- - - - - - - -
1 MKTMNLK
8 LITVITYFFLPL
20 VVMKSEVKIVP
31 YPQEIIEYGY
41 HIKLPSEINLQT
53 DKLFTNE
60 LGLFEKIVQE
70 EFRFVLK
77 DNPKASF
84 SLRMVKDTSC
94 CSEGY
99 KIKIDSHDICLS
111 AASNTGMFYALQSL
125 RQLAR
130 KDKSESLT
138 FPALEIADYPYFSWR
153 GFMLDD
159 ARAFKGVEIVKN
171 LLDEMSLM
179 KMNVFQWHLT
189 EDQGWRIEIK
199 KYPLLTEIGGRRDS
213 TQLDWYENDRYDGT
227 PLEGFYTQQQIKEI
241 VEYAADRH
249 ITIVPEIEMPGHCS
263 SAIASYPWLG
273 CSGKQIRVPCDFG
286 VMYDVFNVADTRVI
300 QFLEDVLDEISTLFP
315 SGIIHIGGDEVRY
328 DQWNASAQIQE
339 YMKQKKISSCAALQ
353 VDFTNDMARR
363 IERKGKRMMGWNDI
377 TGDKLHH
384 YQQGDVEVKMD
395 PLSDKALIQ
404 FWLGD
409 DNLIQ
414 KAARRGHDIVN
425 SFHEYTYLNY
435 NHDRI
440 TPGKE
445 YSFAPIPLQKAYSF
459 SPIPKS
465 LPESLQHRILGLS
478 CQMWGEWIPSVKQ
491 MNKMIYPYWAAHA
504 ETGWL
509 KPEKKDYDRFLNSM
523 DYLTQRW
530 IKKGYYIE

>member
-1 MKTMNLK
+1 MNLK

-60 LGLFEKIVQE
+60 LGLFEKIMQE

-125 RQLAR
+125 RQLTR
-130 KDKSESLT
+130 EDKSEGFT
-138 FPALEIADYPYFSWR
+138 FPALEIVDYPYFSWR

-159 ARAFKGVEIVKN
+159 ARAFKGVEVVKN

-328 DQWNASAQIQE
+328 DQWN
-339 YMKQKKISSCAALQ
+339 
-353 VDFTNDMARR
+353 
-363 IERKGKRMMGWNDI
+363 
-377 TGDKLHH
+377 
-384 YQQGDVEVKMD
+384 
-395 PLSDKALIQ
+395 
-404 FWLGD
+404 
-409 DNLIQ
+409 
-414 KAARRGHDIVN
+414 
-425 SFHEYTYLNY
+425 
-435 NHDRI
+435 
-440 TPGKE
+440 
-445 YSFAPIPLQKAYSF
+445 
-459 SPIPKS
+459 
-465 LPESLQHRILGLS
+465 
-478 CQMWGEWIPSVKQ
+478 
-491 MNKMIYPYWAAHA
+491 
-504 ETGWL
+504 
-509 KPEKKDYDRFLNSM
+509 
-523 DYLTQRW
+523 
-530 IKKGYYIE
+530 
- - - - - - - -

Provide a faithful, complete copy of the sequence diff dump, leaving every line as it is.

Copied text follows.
1 MKTMNLK
8 LITVITYFFLPL
20 VVMKSEVKIVP
31 YPQEIIEYGY
41 HIKLPSEINLQT
53 DKLFTNE
60 LGLFEKIVQE
70 EFRFVLK
77 DNPKASF
84 SLRMVKDTSC
94 CSEGY
99 KIKIDSHDICLS
111 AASNTGMFYALQSL
125 RQLAR
130 KDKSESLT
138 FPALEIADYPYFSWR
153 GFMLDD
159 ARAFKGVEIVKN
171 LLDEMSLM
179 KMNVFQWHLT
189 EDQGWRIEIK
199 KYPLLTEIGGRRDS
213 TQLDWYENDRYDGT
227 PLEGFYTQQQIKEI
241 VEYAADRH
249 ITIVPEIEMPGHCS
263 SAIASYPWLG
273 CSGKQIRVPCDFG
286 VMYDVFNVADTRVI
300 QFLEDVLDEISTLFP
315 SGIIHIGGDEVRY
328 DQWNASAQIQE
339 YMKQKKISSCAALQ
353 VDFTNDMARR
363 IERKGKRMMGWNDI
377 TGDKLHH
384 YQQGDVEVKMD
395 PLSDKALIQ
404 FWLGD
409 DNLIQ
414 KAARRGHDIVN
425 SFHEYTYLNY
435 NHDRI
440 TPGKE
445 YSFAPIPLQKAYSF
459 SPIPKS
465 LPESLQHRILGLS
478 CQMWGEWIPSVKQ
491 MNKMIYPYWAAHA
504 ETGWL
509 KPEKKDYDRFLNSM
523 DYLTQRW
530 IKKGYYIE

>member
-1 MKTMNLK
+1 MNLK

-60 LGLFEKIVQE
+60 LGLFEKIMQE

-125 RQLAR
+125 RQLTR
-130 KDKSESLT
+130 EDKSEGFT
-138 FPALEIADYPYFSWR
+138 FPALEIVDYPYFSWR

-159 ARAFKGVEIVKN
+159 ARAFKGVEVVKN

-328 DQWNASAQIQE
+328 DQWN
-339 YMKQKKISSCAALQ
+339 
-353 VDFTNDMARR
+353 
-363 IERKGKRMMGWNDI
+363 
-377 TGDKLHH
+377 
-384 YQQGDVEVKMD
+384 
-395 PLSDKALIQ
+395 
-404 FWLGD
+404 
-409 DNLIQ
+409 
-414 KAARRGHDIVN
+414 
-425 SFHEYTYLNY
+425 
-435 NHDRI
+435 
-440 TPGKE
+440 
-445 YSFAPIPLQKAYSF
+445 
-459 SPIPKS
+459 
-465 LPESLQHRILGLS
+465 
-478 CQMWGEWIPSVKQ
+478 
-491 MNKMIYPYWAAHA
+491 
-504 ETGWL
+504 
-509 KPEKKDYDRFLNSM
+509 
-523 DYLTQRW
+523 
-530 IKKGYYIE
+530 